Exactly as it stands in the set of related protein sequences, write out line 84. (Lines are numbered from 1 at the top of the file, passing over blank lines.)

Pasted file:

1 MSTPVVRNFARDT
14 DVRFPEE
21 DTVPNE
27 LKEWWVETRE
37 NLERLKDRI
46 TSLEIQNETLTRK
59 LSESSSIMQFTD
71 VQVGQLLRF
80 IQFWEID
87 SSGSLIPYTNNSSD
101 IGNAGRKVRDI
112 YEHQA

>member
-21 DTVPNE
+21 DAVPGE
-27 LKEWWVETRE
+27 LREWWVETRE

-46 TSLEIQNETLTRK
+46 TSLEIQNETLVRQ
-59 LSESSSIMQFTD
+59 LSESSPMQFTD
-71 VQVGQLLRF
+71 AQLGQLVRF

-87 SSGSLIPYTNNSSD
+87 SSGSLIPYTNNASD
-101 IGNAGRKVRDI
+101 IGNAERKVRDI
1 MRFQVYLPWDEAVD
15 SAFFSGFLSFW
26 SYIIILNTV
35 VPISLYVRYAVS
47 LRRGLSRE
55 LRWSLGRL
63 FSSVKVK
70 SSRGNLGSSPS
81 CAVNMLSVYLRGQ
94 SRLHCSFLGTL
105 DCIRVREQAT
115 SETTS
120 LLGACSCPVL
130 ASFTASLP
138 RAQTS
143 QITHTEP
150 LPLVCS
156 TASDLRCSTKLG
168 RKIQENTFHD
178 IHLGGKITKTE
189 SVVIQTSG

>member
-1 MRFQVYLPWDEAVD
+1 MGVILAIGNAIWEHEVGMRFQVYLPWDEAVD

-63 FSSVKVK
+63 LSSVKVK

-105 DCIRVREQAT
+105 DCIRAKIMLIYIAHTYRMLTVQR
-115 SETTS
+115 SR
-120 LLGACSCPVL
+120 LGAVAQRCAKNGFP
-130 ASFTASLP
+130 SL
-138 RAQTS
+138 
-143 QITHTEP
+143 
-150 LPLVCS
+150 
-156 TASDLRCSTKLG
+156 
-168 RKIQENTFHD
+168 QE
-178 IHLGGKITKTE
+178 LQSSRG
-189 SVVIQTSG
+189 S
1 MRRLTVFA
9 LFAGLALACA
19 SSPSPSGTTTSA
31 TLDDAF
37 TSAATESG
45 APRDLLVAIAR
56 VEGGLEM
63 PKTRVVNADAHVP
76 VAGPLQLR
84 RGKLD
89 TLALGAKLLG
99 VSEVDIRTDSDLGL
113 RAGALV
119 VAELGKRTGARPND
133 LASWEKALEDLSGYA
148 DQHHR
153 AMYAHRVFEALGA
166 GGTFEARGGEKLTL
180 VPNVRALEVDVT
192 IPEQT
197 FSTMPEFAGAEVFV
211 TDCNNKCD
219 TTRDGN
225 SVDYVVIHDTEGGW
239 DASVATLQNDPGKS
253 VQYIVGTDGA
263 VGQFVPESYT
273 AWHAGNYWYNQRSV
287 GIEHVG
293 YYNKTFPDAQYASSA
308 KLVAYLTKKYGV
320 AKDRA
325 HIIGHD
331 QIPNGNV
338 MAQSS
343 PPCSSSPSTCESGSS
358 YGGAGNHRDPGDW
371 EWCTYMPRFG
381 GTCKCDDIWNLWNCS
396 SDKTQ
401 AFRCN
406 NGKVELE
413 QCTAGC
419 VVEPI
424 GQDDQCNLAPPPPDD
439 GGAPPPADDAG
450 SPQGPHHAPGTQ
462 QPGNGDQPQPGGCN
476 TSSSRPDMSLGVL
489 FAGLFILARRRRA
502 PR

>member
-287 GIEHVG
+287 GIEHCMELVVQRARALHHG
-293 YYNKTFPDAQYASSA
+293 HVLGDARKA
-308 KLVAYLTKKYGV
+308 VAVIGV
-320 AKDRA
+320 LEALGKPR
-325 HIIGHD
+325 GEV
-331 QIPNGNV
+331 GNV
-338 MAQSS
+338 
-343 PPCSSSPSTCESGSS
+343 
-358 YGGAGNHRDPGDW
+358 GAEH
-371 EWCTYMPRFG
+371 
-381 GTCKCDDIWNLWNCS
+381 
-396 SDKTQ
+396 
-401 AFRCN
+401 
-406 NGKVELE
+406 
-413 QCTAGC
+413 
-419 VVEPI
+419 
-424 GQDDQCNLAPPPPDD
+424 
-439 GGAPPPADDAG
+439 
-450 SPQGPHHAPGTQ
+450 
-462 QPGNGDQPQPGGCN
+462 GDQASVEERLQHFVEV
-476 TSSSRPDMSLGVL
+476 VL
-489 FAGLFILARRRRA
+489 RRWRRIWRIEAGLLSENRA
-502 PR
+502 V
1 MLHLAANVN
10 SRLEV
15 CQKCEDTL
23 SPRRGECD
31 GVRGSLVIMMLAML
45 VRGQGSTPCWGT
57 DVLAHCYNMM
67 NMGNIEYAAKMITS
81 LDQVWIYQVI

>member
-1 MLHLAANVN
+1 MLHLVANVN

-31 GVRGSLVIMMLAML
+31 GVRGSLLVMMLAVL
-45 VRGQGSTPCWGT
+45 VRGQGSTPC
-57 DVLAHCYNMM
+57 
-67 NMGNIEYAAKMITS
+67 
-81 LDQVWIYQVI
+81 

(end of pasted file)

76 VAGPLQLR